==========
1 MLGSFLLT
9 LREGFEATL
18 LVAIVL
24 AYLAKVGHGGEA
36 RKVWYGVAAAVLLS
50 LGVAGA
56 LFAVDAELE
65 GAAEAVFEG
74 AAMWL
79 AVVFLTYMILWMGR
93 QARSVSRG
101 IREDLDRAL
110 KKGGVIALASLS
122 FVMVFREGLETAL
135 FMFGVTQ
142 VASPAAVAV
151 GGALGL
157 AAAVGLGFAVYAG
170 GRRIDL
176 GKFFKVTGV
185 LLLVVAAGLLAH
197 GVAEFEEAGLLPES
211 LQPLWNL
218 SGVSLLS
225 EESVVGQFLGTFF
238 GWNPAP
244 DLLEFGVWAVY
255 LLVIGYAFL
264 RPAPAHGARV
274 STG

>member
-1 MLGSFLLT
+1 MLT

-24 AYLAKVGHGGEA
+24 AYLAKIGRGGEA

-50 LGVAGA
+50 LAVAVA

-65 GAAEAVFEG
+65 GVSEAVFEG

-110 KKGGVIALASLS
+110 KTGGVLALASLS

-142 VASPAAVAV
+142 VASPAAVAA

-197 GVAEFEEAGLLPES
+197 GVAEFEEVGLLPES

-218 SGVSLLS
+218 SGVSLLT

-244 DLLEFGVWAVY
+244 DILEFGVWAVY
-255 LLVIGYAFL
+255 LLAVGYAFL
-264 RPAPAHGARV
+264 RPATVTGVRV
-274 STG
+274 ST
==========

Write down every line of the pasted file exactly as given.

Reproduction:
1 MLGSFLLT
9 LREGFEATL
18 LVAIVL
24 AYLAKVGHGGEA
36 RKVWYGVAAAVLLS
50 LGVAGA
56 LFAVDAELE
65 GAAEAVFEG
74 AAMWL
79 AVVFLTYMILWMGR
93 QARSVSRG
101 IREDLDRAL
110 KKGGVIALASLS
122 FVMVFREGLETAL
135 FMFGVTQ
142 VASPAAVAV
151 GGALGL
157 AAAVGLGFAVYAG
170 GRRIDL
176 GKFFKVTGV
185 LLLVVAAGLLAH
197 GVAEFEEAGLLPES
211 LQPLWNL
218 SGVSLLS
225 EESVVGQFLGTFF
238 GWNPAP
244 DLLEFGVWAVY
255 LLVIGYAFL
264 RPAPAHGARV
274 STG

>member
-1 MLGSFLLT
+1 MLT

-24 AYLAKVGHGGEA
+24 AYLAKIGRGGEA

-50 LGVAGA
+50 LAVAVA

-65 GAAEAVFEG
+65 GVSEAVFEG

-110 KKGGVIALASLS
+110 KTGGVLALASLS

-142 VASPAAVAV
+142 VASPAAVAA

-197 GVAEFEEAGLLPES
+197 GVAEFEEVGLLPES

-218 SGVSLLS
+218 SGVSLLT

-244 DLLEFGVWAVY
+244 DILEFGVWAVY
-255 LLVIGYAFL
+255 LLAVGYAFL
-264 RPAPAHGARV
+264 RPATVTGVRV
-274 STG
+274 ST